Rotator cuff Tear
Rotator cuff tears can occur from a single traumatic event such as lifting heavy loads, fall on outstretched arm. The condition can also develop over a period of time. Damage can occur due to the location of the tendons under the acromion. The supraspinatus is often the tendon most susceptible to a tear.
Symptoms include, night pain, decreased range of motion in abduction and external rotation (likely other movements are also affected), pain (sometimes referred to the arm) and weakness.
Treatment can include; mobilisation, soft tissue techniques, electrotherapy, exercise rehabilitation
GP referral for further investigation via MRI or diagnostic ultrasound if felt necessary.
Also known as Adhesive Capsulitis the joint capsule can become inflamed and thickened impacting on the smooth articulation of the joint. Symptoms tend to worsen gradually and include, pain and stiffness. In severe cases there can be a complete loss of shoulder mobility.
Causes range from, lack of mobility, previous shoulder surgery, diabetes, age and gender. Other health problems such as stroke or heart conditions can lead to this injury.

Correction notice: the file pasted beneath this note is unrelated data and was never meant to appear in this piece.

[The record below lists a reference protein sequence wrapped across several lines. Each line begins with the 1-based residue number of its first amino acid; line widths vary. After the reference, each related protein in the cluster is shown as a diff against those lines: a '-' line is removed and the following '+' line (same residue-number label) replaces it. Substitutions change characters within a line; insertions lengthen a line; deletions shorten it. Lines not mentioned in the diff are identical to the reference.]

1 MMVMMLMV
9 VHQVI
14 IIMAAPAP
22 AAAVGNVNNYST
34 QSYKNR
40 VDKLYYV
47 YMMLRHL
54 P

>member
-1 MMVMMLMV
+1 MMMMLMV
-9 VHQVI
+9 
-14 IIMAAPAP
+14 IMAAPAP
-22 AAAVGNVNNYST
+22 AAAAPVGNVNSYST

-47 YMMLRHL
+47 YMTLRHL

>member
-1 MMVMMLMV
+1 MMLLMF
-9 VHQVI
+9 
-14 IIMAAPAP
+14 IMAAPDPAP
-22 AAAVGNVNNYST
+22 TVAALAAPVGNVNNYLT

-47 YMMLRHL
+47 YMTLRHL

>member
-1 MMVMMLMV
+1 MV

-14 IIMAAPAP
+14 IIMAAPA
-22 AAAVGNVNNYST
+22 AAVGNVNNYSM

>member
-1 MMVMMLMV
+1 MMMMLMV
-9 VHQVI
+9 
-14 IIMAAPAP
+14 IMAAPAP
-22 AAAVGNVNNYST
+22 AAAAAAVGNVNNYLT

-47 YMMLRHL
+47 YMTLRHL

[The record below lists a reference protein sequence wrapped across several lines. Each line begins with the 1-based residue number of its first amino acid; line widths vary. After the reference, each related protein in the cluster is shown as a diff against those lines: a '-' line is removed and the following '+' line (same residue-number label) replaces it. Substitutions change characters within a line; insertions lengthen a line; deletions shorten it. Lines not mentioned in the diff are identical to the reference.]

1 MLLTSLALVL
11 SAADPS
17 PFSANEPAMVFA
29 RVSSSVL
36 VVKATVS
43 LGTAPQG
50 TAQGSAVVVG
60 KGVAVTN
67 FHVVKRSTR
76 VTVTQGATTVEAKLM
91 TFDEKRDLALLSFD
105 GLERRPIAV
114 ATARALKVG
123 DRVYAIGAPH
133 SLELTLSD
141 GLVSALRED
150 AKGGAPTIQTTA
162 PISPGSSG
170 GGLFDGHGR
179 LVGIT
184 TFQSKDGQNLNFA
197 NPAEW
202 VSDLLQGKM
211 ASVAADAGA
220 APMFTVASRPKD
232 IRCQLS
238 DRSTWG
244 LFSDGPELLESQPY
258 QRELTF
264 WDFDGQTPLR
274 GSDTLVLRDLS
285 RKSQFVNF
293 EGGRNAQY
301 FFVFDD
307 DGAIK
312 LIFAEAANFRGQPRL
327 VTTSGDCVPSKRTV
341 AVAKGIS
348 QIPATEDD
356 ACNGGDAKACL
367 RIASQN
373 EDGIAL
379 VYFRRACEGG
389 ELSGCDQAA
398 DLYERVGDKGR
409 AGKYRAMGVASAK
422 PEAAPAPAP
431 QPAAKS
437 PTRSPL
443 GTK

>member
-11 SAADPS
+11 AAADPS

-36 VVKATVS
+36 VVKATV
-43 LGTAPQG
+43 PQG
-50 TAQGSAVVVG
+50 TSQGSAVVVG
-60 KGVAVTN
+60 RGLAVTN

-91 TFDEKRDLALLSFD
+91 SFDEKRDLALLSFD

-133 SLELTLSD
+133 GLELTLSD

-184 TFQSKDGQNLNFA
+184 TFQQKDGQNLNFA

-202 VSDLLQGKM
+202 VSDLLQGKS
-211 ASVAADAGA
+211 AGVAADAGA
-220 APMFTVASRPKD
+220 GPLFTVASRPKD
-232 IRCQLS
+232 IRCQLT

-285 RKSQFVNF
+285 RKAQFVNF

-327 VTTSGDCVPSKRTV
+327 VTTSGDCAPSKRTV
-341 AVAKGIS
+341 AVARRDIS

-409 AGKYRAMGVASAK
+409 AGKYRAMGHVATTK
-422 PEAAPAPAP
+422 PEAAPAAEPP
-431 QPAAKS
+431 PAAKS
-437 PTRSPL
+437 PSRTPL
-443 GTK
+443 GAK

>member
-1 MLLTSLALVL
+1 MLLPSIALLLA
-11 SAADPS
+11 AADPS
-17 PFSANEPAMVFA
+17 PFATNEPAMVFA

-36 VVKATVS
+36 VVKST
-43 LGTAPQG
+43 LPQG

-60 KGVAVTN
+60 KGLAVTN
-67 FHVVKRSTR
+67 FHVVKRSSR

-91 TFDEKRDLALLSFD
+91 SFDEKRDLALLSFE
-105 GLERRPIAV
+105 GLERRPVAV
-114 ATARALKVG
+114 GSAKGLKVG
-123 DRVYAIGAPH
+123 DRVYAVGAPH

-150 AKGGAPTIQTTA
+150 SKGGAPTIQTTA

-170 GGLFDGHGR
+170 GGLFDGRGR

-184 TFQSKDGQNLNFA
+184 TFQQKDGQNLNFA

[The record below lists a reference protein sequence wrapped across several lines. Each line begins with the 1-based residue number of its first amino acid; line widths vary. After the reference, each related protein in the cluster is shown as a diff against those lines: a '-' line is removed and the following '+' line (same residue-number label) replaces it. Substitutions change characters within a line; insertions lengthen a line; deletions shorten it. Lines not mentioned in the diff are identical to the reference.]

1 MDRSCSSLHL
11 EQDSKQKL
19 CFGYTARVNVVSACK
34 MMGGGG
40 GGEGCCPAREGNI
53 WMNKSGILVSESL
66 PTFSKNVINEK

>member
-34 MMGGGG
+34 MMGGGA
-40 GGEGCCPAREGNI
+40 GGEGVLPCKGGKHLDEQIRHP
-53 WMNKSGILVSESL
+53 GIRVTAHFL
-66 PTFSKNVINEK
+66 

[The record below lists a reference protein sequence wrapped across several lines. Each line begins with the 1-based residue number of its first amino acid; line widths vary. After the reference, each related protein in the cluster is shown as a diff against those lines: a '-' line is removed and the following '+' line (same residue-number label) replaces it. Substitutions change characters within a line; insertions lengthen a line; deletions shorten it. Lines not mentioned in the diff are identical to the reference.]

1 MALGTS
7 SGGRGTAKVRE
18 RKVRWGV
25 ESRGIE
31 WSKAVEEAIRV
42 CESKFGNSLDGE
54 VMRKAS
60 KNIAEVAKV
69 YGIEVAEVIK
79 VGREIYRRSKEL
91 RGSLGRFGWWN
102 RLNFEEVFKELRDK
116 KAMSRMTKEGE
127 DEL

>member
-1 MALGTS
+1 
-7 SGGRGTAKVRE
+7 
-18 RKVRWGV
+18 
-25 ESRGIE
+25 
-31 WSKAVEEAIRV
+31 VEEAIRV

There are three phases to this condition:
The “Freezing” phase: the joint begins to ache and reaching for items can become very painful. The “Frozen” phase: where the pain does not necessarily worsen but stiffness increases. You may notice visual wasting of the shoulder muscles. The “Thawing” phase; pain decreases and movement increases, although this can be intermittent, but long term function is reachable.
Treatment can be dependent on the phase of the injury you present with.
This injury is most common in contact sports and involves the arm being rotated outwards and backwards. Symptoms include, severe shoulder pain, rapid swelling and unwillingness to move the arm as well as the inability to move the arm. These symptoms require immediate medical attention.
Dislocations can become recurrent due to instability within the shoulder. Treatment of this can include, exercise rehabilitation, proprioception and stability exercises. In some case surgical intervention may be required.
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